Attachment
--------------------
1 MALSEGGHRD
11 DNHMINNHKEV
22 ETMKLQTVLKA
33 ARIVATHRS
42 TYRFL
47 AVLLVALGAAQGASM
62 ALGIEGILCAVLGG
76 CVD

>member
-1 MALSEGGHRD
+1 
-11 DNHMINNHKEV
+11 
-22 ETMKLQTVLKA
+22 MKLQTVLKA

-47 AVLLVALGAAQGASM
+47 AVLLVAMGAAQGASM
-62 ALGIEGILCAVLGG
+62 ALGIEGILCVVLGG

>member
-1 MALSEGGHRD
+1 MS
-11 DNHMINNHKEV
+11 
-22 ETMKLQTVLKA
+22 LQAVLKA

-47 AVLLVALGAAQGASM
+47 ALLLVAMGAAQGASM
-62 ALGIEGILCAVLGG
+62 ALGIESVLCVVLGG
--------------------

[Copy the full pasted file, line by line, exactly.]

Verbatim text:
1 MALSEGGHRD
11 DNHMINNHKEV
22 ETMKLQTVLKA
33 ARIVATHRS
42 TYRFL
47 AVLLVALGAAQGASM
62 ALGIEGILCAVLGG
76 CVD

>member
-1 MALSEGGHRD
+1 
-11 DNHMINNHKEV
+11 
-22 ETMKLQTVLKA
+22 MKLQTVLKA

-47 AVLLVALGAAQGASM
+47 AVLLVAMGAAQGASM
-62 ALGIEGILCAVLGG
+62 ALGIEGILCVVLGG

>member
-1 MALSEGGHRD
+1 MS
-11 DNHMINNHKEV
+11 
-22 ETMKLQTVLKA
+22 LQAVLKA

-47 AVLLVALGAAQGASM
+47 ALLLVAMGAAQGASM
-62 ALGIEGILCAVLGG
+62 ALGIESVLCVVLGG